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18 September, 2019

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Beckhoff cranks EtherCat speeds up to 10Gbit/s

19 December, 2018

At the recent SPS IPC Drives show in Germany, Beckhoff announced the development of two new versions of EtherCat that will support Ethernet transmission rates of 1Gbit/s and 10Gbit/s. Known as EtherCat G and G10 (which is still at the proof-of-concept stage), the high-speed versions are aimed at data-intensive applications involving equipment such as machine vision, complex motion control systems and measuring equipment with high sampling rates.

Beckhoff also announced a branch controller for EtherCat G that will allow the efficient operation of multiple network segments in parallel. Although propagation delay times through devices will limit the real-world performance achievable by EtherCat G, the availability of the branch controllers will mean that the new technology will be able to deliver a two-to-sevenfold increase in performance compared to standard 100Mbit/s EtherCat, depending on the application.

Thomas Retting, Beckhoff’s EtherCat product manager, reports, for example, that it will be possible to process 128 servo axes on one segment in 34µs.

“EtherCAT G and G10 raise performance to entirely new levels that will enable our customers to build the best, highest-performing machinery in the world,” declares Beckhoff’s managing director, Hans Beckhoff.

“EtherCat G and G10 are not meant to replace the highly successful EtherCat standard based on 100Mbit/s Ethernet,” he adds. “The new performance levels are intended as system-compatible expansions.”

EtherCat G achieves its higher transmission speeds without needing to make any changes to the protocol or to the EtherCat master software. It will offer the same built-in diagnostics, precision synchronisation and “unrivalled” telegram processing on the fly. It also conforms to the IEEE 802.3 Ethernet standard.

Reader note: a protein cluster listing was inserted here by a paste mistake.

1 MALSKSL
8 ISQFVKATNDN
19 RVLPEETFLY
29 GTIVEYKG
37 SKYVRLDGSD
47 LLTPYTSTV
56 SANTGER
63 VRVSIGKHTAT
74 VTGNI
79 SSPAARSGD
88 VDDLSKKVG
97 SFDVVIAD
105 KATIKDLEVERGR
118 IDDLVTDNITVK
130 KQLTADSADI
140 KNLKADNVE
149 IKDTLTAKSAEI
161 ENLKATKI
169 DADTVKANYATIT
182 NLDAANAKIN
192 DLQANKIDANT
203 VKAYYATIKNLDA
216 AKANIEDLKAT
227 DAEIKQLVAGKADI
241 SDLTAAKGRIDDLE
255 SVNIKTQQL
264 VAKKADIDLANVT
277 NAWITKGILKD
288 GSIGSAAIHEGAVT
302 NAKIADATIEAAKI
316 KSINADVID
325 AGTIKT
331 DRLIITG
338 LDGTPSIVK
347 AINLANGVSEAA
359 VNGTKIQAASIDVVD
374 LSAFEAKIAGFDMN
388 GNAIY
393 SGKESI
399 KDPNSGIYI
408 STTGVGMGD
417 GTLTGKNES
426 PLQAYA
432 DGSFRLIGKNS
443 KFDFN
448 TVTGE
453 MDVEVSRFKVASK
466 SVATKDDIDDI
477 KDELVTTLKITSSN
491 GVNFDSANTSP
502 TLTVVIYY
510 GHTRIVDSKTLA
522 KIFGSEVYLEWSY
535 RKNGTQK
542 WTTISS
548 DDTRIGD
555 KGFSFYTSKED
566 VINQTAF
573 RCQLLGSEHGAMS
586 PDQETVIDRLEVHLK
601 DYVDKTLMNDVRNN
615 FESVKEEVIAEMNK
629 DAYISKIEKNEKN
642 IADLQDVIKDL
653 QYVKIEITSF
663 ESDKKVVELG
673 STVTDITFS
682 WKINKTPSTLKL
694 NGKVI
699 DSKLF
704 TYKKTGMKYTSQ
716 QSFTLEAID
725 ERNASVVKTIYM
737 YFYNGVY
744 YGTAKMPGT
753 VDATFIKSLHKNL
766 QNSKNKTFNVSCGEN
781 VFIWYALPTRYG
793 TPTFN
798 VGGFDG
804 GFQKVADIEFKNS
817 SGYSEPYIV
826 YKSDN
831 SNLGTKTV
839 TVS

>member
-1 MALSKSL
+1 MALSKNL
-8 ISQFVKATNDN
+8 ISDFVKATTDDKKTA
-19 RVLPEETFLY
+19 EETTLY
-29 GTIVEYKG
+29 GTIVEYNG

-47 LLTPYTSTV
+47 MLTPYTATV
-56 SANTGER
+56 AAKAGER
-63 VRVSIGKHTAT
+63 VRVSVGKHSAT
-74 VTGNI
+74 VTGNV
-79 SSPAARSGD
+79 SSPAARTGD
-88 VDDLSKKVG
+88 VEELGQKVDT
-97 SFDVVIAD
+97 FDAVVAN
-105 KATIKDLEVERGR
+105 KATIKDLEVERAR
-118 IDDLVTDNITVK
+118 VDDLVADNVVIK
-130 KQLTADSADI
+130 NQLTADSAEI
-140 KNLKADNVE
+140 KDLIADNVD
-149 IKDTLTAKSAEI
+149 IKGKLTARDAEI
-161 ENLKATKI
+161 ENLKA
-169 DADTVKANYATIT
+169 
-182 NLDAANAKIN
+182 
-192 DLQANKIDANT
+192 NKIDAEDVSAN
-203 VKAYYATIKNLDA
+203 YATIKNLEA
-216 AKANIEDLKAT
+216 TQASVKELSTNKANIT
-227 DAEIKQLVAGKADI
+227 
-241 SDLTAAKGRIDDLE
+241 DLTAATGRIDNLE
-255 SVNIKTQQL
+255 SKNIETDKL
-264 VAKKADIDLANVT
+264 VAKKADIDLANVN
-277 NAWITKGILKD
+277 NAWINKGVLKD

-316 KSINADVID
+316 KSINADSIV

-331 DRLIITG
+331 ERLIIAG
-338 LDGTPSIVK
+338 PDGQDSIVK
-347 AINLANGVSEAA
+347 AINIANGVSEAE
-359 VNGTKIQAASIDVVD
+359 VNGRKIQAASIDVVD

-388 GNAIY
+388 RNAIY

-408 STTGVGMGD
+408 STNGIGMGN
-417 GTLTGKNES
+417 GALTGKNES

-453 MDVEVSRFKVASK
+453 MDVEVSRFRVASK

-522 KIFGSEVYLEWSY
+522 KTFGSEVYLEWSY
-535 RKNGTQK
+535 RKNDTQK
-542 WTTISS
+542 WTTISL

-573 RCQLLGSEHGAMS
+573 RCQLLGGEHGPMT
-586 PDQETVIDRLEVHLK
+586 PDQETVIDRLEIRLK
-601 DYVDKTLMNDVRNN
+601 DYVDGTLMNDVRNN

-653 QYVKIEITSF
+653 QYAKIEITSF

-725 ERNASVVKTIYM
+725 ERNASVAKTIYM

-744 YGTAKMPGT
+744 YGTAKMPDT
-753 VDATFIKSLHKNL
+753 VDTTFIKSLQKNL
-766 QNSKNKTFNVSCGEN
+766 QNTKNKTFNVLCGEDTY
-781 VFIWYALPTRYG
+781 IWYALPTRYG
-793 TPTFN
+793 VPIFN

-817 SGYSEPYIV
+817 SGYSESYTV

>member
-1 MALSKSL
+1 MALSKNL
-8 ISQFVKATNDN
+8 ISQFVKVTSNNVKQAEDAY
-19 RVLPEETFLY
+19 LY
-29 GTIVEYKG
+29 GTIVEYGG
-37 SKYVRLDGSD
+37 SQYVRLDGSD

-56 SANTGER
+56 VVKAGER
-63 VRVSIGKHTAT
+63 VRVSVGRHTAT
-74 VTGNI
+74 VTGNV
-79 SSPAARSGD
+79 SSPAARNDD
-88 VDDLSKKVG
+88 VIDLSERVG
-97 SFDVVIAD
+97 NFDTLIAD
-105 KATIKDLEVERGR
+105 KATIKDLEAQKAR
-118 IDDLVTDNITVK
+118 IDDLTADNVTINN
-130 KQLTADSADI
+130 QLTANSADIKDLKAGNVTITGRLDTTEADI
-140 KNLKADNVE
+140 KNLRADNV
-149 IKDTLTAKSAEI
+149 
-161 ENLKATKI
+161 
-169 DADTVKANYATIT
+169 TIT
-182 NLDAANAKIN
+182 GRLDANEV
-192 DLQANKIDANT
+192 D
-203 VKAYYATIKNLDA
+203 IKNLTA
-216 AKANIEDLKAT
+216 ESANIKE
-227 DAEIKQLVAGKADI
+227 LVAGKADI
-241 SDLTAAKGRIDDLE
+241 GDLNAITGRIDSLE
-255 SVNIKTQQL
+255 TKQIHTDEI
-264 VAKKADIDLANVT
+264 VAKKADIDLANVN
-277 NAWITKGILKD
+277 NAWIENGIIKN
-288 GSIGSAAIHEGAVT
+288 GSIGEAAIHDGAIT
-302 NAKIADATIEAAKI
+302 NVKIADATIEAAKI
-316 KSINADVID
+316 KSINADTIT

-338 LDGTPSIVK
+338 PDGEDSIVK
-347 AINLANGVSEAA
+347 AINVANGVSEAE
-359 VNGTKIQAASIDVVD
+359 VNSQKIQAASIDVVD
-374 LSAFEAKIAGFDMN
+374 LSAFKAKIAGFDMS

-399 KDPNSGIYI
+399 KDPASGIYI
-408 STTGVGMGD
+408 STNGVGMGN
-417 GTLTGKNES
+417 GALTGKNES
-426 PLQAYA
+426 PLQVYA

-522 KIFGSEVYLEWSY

EtherCat and EtherCat G can be combined on the same network, with EtherCat G slaves operating in a 100Mbit/s network, and vice versa. In either case, EtherCat G equipment will fall back to the 100Mbit/s rate.

Beckhoff’s new Gigabit versions of EtherCat can, in theory, operate up to 100 times faster than the standard 100Mbit/s version, but in practice, speeds are expected to be up to seven times faster.

However, with the new branch controllers, EtherCat branches can be set up to allow parallel operation of 100Mbit/s segments within a 1Gbit/s network by converting transmission rates. For instance, the new EK1400 EtherCat G Coupler can create a branch that steps the data rate down from 1Gbit/s to 100Mbit/s, allowing standard EtherCat terminals to be used as I/Os on an EtherCAT G network.

Another advantage of the branch controllers is that they minimise propagation delays. Beckhoff’s new CU14xx branch controllers will interconnect EtherCat and EtherCat G segments and support parallel operation. This will reduce signal propagation times “significantly” and, thus, shorten communication and cycle times, because telegrams coming back from a segment travel directly from the branch controller to the master at 1Gbit/s, independently of other network segments.

Beckhoff says that standard 100Mbit/s EtherCat will remain more than sufficient for most applications.

•  EtherCat G and G10 are not yet official EtherCat Technology Group technologies, but ETG executive director Martin Rostan expects that Beckhoff will make them available to the ETG during 2019, and is “confident” that organisation will accept the offer. He adds that the technologies will widen the applications for EtherCat, but predicts that in five years’ time, 95% of EtherCat applications will still be using standard 100Mbit/s EtherCat.




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